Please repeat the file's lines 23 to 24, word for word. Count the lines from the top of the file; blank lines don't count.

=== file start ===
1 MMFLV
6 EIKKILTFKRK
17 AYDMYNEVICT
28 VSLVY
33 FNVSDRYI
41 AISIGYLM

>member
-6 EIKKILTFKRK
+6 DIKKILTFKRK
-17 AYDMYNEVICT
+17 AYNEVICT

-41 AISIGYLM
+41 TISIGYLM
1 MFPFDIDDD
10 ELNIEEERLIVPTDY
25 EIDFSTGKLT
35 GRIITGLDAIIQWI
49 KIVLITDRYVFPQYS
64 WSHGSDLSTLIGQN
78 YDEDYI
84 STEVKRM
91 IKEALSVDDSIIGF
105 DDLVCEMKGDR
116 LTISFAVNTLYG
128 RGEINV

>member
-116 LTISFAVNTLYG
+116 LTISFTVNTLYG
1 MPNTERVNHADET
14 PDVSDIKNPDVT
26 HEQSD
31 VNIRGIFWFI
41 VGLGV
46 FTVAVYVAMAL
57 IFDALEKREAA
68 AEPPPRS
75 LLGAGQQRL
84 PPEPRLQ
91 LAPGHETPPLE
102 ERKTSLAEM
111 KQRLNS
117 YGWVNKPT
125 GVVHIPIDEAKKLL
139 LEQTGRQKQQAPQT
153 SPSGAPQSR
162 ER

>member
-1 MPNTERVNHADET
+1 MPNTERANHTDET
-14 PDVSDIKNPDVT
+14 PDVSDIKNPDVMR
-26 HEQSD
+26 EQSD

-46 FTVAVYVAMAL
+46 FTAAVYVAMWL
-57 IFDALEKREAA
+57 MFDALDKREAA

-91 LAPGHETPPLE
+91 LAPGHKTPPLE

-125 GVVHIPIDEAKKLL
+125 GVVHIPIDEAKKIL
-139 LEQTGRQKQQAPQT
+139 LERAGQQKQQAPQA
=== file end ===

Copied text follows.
105 DDLVCEMKGDR
116 LTISFAVNTLYG